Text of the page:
Matzoh and Communion wafers might seem like apples and oranges. Their sizes are different. Their uses are different. And what they symbolize is very different. Yet neither form of bread is immune to food fads and shifting trends. You might even wonder, Is nothing sacred?
Matzoh is eaten year-round but is most significant at Passover. Unleavened to commemorate the Jews’ exodus from Egypt—departing in such haste that there wasn’t time for the bread to rise—matzoh is an integral part of the Passover seder. When labeled Kosher for Passover, matzoh is made with nothing but flour and water, no salt or fat; traditionally, matzoh must be made in 18 minutes, start to finish, to ensure no fermentation can begin in the flour.
Communion wafers—Christian altar bread—evoke the Last Supper, at which Jesus said that bread symbolized his body (and wine his blood). And like matzoh, they are nothing more than flour and water—in this case, baked into thin crisps—until they are consecrated to take on their greater meaning in some Christian services.
It’s been two thirds of a lifetime since I last tasted a Communion wafer, but I remember it had no taste because I was taught not to chew the host, just to let it dissolve on my tongue while thinking of God (not breakfast after Mass). And I had not had matzoh in half a lifetime until I bought a box the other day to see if it was as flavor-free as I recalled from my days cooking in a Manhattan café that put matzoh brei—a popular dish of matzoh and eggs—on the menu during Passover. The taste turned out to be very familiar, though: The unsalted kind from Streit’s is indistinguishable to me from Carr’s water crackers.
The matzoh label boasts all the current nutritional buzzwords, too: Fat-free. No saturated fat. No trans fat. No cholesterol. No sodium. If I had wanted, I could also have bought them gluten-free.
Marketing to today’s health concerns cum food fixations is only one way matzohs have morphed. With nonkosher matzoh, producers can take flavor liberties, and Streit’s was the first: Its Moonstrips, introduced in the 1940s, paved the way and continue to be sold today in onion-poppy flavor. Streit’s now makes organic, whole wheat, and spelt matzoh as well as a version with salt and pepper. In the last five years, it has marketed a Mediterranean kind, baked with sun-dried tomatoes, basil, and olive oil.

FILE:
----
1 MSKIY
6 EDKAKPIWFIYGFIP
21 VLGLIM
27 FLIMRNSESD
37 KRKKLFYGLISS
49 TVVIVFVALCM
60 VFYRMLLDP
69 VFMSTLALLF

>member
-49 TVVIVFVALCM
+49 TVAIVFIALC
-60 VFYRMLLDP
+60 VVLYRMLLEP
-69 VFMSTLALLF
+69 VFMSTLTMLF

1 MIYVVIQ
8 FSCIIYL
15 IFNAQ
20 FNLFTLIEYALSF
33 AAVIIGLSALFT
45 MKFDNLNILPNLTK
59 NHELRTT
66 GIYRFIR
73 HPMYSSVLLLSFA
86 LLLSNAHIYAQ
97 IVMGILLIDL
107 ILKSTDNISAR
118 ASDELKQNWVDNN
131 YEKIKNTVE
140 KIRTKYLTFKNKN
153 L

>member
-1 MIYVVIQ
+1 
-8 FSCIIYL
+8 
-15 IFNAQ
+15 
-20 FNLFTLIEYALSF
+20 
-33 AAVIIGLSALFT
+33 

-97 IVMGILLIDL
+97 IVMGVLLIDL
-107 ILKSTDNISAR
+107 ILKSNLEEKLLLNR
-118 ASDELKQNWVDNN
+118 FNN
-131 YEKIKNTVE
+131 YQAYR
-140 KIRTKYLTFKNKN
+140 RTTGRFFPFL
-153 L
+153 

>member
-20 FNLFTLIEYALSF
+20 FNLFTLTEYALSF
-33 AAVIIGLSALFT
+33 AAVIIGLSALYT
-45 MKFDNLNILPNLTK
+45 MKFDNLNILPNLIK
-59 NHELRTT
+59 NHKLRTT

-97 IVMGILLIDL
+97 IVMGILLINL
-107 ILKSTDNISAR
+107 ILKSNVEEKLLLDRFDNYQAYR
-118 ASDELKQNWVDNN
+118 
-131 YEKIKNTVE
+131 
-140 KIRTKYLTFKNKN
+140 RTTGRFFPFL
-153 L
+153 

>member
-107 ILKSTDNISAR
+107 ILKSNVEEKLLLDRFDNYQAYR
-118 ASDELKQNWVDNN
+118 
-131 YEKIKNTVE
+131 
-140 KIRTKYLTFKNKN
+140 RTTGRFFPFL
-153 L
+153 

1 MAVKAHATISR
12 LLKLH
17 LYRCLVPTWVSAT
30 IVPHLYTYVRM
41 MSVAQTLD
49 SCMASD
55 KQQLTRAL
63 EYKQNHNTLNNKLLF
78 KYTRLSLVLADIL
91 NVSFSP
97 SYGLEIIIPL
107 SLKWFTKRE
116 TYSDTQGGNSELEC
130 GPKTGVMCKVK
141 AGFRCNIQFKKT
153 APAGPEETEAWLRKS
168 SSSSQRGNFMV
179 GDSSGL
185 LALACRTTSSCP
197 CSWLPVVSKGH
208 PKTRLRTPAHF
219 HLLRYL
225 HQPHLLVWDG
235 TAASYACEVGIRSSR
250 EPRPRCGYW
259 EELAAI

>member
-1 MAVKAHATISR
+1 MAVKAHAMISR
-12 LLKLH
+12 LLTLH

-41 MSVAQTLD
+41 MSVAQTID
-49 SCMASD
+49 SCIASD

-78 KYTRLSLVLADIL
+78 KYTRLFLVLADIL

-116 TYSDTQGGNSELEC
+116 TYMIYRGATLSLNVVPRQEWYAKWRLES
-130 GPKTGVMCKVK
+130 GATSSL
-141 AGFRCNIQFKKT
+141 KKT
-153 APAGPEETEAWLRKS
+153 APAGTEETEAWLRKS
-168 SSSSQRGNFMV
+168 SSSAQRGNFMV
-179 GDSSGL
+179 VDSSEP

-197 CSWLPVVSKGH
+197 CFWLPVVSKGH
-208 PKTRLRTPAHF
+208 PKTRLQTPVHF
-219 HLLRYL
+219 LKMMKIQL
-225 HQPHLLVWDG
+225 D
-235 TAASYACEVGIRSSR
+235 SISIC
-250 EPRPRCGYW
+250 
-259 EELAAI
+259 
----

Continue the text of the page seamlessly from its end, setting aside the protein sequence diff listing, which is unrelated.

Matzoh is even getting the artisanal treatment. Three years ago, Naga Bakehouse in Vermont started crafting Vermatzah, using a blend of organic wheat and spelt. These are hand-shaped into rounds, rather than the commercial makers’ traditional 7-inch squares, and baked in a wood-fired oven. The company calls its bread “eco-kosher”—no wonder the Web site Hipster Jew is so taken with it.
Proving that no food is too esoteric to merit a cooking class, the Institute of Culinary Education in Manhattan teaches how to bake matzoh, in white or whole wheat and flavored with various seeds, including mustard, nigella, flax, or fennel.
And though chocolate-covered matzohs are nothing new, matzoh is not untouched by the high-end chocolate craze. Coco Délice sells the bread coated in Belgian dark stuff, complete with the requisite cocoa nibs and salt. Ambacht Brewery in Oregon even makes a beer with matzoh, Matzobrau, which is sold after Passover (beer, which is made with fermented grains, is not kosher for Passover).
Communion wafers, by contrast, are much less voguish. Any flavored wafers found online—barbecue, chocolate, sour cream—are spoofs, because the whole point is an absence of taste. There is apparently a market for whole wheat wafers, though it may take a leap of faith to ascribe health benefits to a bread so tiny.
One trend that’s evolving is gluten-free, which caters to communicants with celiac disease or gluten sensitivities. Glutenfreehosts.com sells Zero Gluten Hosts, made from potato starch, which the manufacturer bills as acceptable to all denominations but the Catholic Church. Another product, Gluten Free Hosts—which the maker says Catholics can use—contains 20 parts gluten per million, which qualifies under FDA guidelines for gluten-free labeling. Some churches allow parishioners with celiac disease to bring their own gluten-free wafers to be consecrated; other churches provide them.